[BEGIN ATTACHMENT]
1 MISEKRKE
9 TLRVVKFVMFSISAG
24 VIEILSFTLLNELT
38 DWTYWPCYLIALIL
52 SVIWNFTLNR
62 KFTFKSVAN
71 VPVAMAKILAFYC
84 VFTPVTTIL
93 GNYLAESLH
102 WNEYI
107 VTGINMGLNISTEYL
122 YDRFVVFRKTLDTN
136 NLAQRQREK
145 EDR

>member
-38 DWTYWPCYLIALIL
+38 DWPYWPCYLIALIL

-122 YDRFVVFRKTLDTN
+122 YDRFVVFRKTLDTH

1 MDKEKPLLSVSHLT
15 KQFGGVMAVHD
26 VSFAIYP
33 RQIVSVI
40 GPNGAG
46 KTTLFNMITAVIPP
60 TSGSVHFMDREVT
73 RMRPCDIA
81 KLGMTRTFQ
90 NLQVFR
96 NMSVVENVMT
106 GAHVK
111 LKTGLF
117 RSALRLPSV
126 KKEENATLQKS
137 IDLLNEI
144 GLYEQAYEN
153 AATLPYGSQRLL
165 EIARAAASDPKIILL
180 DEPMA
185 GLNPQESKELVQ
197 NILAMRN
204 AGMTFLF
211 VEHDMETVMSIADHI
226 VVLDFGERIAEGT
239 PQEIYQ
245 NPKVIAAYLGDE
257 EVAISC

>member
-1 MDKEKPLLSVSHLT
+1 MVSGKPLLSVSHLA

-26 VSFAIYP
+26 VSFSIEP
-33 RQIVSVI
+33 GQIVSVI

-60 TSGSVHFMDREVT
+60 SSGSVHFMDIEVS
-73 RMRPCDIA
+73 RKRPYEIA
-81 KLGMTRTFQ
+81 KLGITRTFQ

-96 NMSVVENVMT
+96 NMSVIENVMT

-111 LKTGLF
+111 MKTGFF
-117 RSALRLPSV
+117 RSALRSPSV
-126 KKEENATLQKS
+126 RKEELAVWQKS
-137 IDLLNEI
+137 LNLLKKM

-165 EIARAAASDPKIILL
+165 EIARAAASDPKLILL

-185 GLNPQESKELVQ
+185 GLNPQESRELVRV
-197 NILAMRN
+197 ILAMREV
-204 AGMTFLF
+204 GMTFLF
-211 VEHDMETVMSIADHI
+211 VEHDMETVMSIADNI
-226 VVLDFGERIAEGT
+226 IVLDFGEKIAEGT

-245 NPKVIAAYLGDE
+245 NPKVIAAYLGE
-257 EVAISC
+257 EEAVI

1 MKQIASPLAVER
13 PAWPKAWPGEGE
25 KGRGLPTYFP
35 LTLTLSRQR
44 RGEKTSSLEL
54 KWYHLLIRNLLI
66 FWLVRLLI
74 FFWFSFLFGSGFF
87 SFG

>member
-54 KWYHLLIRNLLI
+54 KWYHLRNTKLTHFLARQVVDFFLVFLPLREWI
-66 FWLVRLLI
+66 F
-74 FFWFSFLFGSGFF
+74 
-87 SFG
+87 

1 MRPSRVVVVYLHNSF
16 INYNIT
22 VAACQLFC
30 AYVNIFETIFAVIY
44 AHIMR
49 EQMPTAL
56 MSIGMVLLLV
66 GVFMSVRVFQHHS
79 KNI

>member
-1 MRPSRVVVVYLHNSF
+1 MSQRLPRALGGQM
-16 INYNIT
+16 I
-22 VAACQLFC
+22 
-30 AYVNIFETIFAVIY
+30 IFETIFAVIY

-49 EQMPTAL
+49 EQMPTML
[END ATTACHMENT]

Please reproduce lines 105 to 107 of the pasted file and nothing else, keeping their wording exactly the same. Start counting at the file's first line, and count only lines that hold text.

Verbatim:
1 MRPSRVVVVYLHNSF
16 INYNIT
22 VAACQLFC